5
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Please suggest improvements in the following java program I've written for producer-consumer scenario. The program seems to be working fine. Does it suffer from possible deadlock scenarios? How better I could have done this? Since I am using Stack read/write (push/pop) already been synchronized? What if they do not?

import java.util.Stack;

import logger.CustomLogger;

public class TestProducerConsumer {

    private Stack<Integer> buffer;
    public static final int MAX_SIZE = 10;
    public int count;

    public TestProducerConsumer(){

        buffer = new Stack<Integer>();
        count = 0;
    }

    public Stack<Integer> getBuffer(){
        return buffer;
    }

    public void addToBuffer(Integer i) throws StackException{

        if(buffer.size() < MAX_SIZE){
            buffer.push(i);
            CustomLogger.logger.info("pushed "+i);
        }else
            throw new StackException("Stack Over Flow");
    }

    public Integer removeFromBuffer() throws StackException{

        if(buffer.size() == 0)
            throw new StackException("Buffer Empty");
        else 
            return buffer.pop();
    }

    public static void main(String[] args) {

        TestProducerConsumer pd = new TestProducerConsumer();
        Producer p1 = new Producer(pd);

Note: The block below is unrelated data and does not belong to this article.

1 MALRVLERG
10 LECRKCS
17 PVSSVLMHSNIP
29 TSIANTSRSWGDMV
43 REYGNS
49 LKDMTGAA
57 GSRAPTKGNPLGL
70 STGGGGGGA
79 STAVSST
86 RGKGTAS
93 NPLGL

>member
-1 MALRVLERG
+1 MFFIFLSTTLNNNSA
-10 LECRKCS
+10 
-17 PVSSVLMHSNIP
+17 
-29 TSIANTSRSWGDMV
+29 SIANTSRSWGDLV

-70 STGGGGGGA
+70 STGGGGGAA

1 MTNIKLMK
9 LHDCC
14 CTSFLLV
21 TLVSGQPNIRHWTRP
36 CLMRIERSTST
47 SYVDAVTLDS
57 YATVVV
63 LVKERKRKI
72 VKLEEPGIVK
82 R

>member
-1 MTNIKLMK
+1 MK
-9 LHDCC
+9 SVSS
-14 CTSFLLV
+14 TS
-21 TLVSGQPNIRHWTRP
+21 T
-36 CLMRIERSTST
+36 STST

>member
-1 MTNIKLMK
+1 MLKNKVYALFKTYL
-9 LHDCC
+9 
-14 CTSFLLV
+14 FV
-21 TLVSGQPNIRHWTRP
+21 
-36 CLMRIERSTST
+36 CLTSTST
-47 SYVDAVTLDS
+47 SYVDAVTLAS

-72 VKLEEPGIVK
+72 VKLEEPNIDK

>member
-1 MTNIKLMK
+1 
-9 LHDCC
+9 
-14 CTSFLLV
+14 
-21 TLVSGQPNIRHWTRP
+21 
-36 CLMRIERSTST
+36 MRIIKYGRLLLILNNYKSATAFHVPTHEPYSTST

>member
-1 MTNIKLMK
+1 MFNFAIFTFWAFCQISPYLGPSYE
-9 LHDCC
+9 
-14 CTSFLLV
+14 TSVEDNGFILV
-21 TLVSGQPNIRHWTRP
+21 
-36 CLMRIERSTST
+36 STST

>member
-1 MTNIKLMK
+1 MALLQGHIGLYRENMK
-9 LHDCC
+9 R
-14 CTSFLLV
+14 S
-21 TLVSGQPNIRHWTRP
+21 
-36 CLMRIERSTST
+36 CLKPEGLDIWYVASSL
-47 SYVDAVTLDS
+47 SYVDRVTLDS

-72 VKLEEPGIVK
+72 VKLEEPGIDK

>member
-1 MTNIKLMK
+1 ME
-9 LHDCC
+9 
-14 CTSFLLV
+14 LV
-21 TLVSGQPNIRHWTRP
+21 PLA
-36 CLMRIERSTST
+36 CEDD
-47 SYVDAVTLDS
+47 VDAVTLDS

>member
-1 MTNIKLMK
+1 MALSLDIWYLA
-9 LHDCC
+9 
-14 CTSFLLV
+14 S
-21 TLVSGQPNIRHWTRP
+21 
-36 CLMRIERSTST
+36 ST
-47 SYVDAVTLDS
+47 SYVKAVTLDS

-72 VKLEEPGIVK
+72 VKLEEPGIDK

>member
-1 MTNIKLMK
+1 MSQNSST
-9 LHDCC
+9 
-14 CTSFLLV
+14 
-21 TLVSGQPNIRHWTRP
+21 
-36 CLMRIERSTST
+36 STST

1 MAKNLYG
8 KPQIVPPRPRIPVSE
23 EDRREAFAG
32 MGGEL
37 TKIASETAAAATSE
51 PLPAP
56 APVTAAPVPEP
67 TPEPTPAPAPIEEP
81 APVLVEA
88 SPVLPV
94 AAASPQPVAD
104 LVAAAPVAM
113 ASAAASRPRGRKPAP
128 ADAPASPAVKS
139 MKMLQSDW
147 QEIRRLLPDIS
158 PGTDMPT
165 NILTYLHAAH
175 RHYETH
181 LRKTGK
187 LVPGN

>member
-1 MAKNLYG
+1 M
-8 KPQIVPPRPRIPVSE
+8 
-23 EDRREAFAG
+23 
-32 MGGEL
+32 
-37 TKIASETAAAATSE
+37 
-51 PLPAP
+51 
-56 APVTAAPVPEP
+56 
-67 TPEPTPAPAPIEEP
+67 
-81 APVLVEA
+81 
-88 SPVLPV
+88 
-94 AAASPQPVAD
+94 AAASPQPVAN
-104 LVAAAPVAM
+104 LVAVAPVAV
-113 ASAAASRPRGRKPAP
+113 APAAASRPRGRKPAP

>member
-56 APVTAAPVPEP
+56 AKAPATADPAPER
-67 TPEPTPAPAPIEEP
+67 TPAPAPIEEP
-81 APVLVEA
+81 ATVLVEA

Producer p2 = new Producer(pd);
        Producer p3 = new Producer(pd);

        Consumer c1 = new Consumer(pd);
        Consumer c2 = new Consumer(pd);
        Consumer c3 = new Consumer(pd);
        Consumer c4 = new Consumer(pd);
        Consumer c5 = new Consumer(pd);

        Thread tp1 = new Thread(p1);
        Thread tp2 = new Thread(p2);
        Thread tp3 = new Thread(p3);

        Thread tc1 = new Thread(c1);
        Thread tc2 = new Thread(c2);
        Thread tc3 = new Thread(c3);
        Thread tc4 = new Thread(c4);
        Thread tc5 = new Thread(c5);

        tp1.start();
        tc1.start();
        tc2.start();
        tc3.start();
        tc4.start();
        tc5.start();
        tp2.start();
        tp3.start();
    }
}

class Producer implements Runnable{

    private TestProducerConsumer pc;

    public Producer(){

    }
    public Producer(TestProducerConsumer pc){
        this.pc = pc;
    }

    public void run() {

        Stack<Integer> buf = pc.getBuffer();


        while(true){    
            synchronized(pc){               
                if(buf.size() < pc.MAX_SIZE){
                    try {
                        pc.addToBuffer(new Integer((pc.count)++));
                        if(buf.size() == 1){
                            CustomLogger.logger.info("Wake up consumer");
                            pc.notifyAll();
                        }
                    } catch (StackException e) {
                        CustomLogger.logger.info(e.getError());
                        break;              
                    }
                } else{
                    try {
                        CustomLogger.logger.info("Producer sleeping");
                        pc.wait();
                    } catch (InterruptedException e) {